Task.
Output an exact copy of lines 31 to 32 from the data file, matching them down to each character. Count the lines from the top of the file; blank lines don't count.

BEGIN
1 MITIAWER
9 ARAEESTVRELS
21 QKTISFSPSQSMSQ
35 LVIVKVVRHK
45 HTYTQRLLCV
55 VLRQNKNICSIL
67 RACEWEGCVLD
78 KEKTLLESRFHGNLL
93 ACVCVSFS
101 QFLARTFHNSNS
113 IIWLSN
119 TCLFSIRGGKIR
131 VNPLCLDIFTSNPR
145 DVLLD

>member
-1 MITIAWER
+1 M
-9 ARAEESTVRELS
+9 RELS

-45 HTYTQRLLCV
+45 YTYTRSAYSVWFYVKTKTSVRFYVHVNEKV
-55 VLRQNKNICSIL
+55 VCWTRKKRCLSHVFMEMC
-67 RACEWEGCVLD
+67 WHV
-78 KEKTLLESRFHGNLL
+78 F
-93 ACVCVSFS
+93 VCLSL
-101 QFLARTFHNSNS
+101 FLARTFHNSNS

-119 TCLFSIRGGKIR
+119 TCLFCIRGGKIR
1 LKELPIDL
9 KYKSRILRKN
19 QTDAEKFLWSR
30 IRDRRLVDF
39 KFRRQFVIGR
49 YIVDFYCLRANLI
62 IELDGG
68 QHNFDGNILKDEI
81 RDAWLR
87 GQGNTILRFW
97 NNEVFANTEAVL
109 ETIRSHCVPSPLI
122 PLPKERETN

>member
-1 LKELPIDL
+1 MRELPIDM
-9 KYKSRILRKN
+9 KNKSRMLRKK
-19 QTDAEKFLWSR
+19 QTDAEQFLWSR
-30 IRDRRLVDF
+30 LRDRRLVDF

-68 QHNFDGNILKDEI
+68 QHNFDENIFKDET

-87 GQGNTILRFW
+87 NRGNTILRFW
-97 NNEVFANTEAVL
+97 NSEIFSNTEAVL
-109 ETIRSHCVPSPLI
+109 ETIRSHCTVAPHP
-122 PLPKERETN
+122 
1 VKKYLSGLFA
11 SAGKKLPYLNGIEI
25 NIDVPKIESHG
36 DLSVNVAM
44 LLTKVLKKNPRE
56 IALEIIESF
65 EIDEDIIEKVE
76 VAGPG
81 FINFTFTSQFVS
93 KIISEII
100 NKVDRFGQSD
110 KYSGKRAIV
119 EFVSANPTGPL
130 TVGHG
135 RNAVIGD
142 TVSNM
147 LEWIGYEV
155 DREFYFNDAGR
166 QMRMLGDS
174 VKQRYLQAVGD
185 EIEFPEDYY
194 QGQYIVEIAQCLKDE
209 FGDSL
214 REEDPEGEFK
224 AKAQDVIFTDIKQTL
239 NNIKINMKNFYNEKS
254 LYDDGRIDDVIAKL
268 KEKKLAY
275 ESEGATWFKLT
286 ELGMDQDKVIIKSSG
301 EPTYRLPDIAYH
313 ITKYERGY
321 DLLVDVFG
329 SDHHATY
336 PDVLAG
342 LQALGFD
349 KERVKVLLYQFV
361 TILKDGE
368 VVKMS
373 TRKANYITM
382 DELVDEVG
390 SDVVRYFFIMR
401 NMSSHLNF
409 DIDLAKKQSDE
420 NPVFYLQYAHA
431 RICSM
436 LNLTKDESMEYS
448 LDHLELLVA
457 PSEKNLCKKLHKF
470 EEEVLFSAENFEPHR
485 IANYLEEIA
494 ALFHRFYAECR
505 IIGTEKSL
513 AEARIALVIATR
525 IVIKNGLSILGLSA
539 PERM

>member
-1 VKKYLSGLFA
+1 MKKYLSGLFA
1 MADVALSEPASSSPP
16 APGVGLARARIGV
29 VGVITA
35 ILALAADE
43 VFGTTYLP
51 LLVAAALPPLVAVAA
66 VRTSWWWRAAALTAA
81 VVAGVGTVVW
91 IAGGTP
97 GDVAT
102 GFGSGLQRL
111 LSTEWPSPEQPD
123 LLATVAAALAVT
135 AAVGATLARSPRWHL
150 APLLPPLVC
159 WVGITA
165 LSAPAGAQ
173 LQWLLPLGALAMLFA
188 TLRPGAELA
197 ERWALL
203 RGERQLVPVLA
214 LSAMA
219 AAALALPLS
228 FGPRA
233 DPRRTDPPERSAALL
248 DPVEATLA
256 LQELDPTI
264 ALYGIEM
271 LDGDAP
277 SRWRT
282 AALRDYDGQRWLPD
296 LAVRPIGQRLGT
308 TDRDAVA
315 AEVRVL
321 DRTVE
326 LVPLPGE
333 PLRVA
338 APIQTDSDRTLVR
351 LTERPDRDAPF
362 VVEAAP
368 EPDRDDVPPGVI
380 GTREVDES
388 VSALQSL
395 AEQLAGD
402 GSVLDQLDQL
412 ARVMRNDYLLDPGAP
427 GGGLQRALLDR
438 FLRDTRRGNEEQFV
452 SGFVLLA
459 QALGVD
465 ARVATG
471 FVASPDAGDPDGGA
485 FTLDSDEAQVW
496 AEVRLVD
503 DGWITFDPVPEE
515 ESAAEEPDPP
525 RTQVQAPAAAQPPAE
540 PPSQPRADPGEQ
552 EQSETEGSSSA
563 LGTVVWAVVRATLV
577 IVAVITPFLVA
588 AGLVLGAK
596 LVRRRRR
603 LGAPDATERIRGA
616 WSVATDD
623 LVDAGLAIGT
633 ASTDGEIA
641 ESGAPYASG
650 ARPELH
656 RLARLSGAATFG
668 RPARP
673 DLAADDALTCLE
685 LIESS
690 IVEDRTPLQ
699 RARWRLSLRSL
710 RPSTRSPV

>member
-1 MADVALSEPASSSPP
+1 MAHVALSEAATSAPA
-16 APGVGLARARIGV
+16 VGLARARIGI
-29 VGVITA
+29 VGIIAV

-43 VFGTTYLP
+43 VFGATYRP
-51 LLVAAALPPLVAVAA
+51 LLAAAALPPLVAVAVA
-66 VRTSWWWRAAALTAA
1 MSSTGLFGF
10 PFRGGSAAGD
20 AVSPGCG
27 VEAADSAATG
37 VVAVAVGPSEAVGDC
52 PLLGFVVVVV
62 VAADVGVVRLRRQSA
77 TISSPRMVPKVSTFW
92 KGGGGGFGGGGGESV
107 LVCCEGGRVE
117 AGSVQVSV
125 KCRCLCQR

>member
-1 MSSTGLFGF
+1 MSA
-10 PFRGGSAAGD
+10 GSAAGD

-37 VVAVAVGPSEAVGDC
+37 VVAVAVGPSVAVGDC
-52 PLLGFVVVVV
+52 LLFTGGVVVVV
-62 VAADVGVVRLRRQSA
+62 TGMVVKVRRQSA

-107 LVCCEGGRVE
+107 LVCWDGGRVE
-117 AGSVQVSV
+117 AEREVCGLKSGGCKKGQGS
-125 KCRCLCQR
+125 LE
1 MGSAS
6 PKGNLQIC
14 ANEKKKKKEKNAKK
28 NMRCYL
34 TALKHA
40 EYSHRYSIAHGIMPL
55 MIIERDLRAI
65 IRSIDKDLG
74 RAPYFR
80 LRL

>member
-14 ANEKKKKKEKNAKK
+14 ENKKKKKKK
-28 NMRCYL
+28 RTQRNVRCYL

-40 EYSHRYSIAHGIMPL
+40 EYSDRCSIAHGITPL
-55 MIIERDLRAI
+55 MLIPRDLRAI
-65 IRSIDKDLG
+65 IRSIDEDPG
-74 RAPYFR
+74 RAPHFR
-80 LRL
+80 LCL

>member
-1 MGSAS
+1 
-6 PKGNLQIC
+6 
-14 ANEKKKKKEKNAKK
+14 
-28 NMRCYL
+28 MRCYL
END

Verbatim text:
+101 FLARTFHNSNS

-119 TCLFSIRGGKIR